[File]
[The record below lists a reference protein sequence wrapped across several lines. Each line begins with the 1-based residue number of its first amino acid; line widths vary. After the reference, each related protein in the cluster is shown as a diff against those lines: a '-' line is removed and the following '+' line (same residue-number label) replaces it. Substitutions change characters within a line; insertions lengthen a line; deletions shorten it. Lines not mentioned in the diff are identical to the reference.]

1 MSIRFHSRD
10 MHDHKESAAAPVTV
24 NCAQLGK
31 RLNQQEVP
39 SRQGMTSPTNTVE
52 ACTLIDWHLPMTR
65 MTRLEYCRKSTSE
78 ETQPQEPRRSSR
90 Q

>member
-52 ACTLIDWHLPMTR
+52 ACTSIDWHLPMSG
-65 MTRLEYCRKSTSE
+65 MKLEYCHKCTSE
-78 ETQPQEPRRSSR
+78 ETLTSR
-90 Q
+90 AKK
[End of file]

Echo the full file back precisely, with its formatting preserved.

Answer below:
[The record below lists a reference protein sequence wrapped across several lines. Each line begins with the 1-based residue number of its first amino acid; line widths vary. After the reference, each related protein in the cluster is shown as a diff against those lines: a '-' line is removed and the following '+' line (same residue-number label) replaces it. Substitutions change characters within a line; insertions lengthen a line; deletions shorten it. Lines not mentioned in the diff are identical to the reference.]

1 MSIRFHSRD
10 MHDHKESAAAPVTV
24 NCAQLGK
31 RLNQQEVP
39 SRQGMTSPTNTVE
52 ACTLIDWHLPMTR
65 MTRLEYCRKSTSE
78 ETQPQEPRRSSR
90 Q

>member
-52 ACTLIDWHLPMTR
+52 ACTSIDWHLPMSG
-65 MTRLEYCRKSTSE
+65 MKLEYCHKCTSE
-78 ETQPQEPRRSSR
+78 ETLTSR
-90 Q
+90 AKK